Categories
Mozilla

I didn’t go with Bugzilla

I was looking for a good bug tracking system, for my personal use. Of course the first thing I turned to was Bugzilla. But I decided instead to go with Mantis. Here’s what I was looking for:

  • Streamlined UI, fast quick bug posting
  • Simplicity
  • Good Sorting
  • Good Control over data

Mantis has by far the better UI at this point. It’s a bit more intuitive than Bugzilla. But then again, bugzilla was designed by/for the developer. The pretty good use of HTML/CSS allows for me to get people to report issues with Mantis without me walking them through it, or tons of mistakes.

Simplicity. Bugzilla is much more complex (both good and bad, as I’ll get to in a moment). Mantis was simple.

Good Sorting. Bugzilla had a bit of an edge there, but the UI in Mantis made it easier to access than Bugzilla. Bugzilla has the better sorting, but Mantis has enough for me… for now.

Good Control over data. I think Bugzilla gets this one as well. But both are good.

In the end I went with Mantis. Since I primary use it as a way to organize/index issues with MacVillage.net, and other online activities, I’m the main person using it. A few people will on occasion be using it to provide some feedback on something, but it’s mostly myself. It’s my online organizer in a sense. I find it much more effective than a text based todo list.

So what do I recommend as a bug tracking system?

For open source projects, or medium to large projects, hands down bugzilla. It’s more robust, powerful, and flexible. It’s a great product, despite looking a bit ugly and unimpressive at first. There’s so much there. I’m sure eventually someone will come around and rework that UI a bit, to make it intuitive, and bring all the features to the surface. And it has gotten better in that regard over the years.

But for a small bugtracking instance, I have to recommend Mantis. While it seems like it would be capable of larger things (custom fields, LDAP integration, multiple projects etc.), I just don’t see something like Mantis managing something as large as Mozilla’s Bug database… but then again, it’s sub 1.0.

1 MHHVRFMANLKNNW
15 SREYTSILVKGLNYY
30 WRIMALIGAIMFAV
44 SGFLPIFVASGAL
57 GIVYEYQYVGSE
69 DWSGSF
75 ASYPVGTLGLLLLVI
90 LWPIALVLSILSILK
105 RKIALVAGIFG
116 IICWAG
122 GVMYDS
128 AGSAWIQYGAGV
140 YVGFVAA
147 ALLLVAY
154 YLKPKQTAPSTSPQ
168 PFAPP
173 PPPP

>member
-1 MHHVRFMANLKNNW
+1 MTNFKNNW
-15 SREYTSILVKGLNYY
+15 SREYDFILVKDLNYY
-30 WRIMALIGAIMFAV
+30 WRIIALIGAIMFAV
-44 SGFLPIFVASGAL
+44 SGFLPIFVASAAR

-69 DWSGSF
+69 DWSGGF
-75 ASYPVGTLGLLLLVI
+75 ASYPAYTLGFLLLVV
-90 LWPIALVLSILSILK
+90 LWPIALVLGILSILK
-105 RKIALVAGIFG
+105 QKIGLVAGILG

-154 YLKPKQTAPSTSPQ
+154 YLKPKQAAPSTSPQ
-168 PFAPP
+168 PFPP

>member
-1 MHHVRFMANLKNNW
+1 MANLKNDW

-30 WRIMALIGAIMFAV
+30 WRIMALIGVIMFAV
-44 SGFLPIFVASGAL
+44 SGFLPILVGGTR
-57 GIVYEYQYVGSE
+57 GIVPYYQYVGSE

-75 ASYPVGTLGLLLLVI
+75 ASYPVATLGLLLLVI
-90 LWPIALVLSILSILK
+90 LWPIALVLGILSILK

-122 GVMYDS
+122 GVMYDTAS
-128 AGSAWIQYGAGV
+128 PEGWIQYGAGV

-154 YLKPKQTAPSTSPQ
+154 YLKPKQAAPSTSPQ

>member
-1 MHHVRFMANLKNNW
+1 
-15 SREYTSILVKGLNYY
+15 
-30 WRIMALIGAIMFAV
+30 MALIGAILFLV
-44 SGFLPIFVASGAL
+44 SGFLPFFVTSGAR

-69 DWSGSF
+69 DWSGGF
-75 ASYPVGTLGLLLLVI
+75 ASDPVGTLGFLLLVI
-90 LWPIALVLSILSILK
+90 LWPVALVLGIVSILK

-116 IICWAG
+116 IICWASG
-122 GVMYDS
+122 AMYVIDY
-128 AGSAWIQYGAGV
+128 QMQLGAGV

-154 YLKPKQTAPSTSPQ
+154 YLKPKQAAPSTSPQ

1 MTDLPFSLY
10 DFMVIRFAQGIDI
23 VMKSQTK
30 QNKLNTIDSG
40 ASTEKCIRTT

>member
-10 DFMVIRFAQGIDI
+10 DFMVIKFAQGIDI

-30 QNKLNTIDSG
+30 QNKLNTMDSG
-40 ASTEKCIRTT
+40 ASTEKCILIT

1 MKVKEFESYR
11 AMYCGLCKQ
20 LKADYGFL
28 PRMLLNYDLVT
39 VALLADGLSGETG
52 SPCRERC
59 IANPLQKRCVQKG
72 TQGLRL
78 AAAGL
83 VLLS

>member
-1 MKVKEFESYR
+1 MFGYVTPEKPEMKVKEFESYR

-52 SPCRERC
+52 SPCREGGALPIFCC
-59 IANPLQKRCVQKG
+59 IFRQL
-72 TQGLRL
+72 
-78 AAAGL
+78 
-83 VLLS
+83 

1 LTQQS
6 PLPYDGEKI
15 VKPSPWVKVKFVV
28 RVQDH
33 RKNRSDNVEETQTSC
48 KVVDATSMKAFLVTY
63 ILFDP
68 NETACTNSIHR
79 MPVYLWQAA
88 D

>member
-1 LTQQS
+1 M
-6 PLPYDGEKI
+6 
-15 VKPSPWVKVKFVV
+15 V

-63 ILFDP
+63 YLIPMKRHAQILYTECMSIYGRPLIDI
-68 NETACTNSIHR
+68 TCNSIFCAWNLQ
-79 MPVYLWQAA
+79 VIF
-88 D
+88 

Is Bugzilla bad? No, just not perfect for all jobs. I think it’s the perfect tool for Mozilla, SpamAssasin has a nice instance of it as well. So does Apache. Great for them. But for a shareware developer, or some other small time gig. I’d have to push Mantis at this time. It’s lighter, and better designed for such instances. No need for Bugzilla’s super powers, and Mantis’s UI allows for complete control over available facilities with ease.

Categories
Mozilla

Anyone else think some dev’s don’t blog enough

I say this because all to often, Ben Goodger’s checkin’s make me curious πŸ˜‰

XPInstall UI… Not done just yet but getting closer.

That’s about all we see. No screenshots, no blogging.

Some of the Bugzilla bugs are rather vague as to whats being done. Not to much details. IMHO it would be nice to start seeing some more documentation of the day to day changes, in more understandable terms. The Burning Edge is a great website for day to day stuff, but not to much information on each thing. Just a mention.

Not a “complaint”, or a “criticism”, or intended to start a flame war, or a giant thread over at Mozillazine . It’s purely intended as a suggestion for anyone looking for a good way to unite the community a bit.

I think since the Mozilla Foundation formed, the communication went down a bit. Not sure if that’s because more contributions are coming from remote computers, rather than Netscape. Or perhaps it’s pure overload of work over at Mozilla Foundation Headquarters as Asa notes.

In any regard, I hope after the holidays, when things settle down a bit, we see some more. First David Hyatt got sporadic with posting, then many followed.

I’d say one of the best sources right now is Henrik Germal’s Blog. A real quality job in keeping everyone informed on what’s what.

Mozillazine is of course great as well, but not as nitty gritty on the dev work as Henrik can be. With good reason, they tend to orient more toward the general community, rather than the ubergeeks.

Categories
Software

New AIM Beta Kicks Ass

New AIM Beta Kicks some serious butt:
– Video Chat (yes that’s right, AOL finally caught up).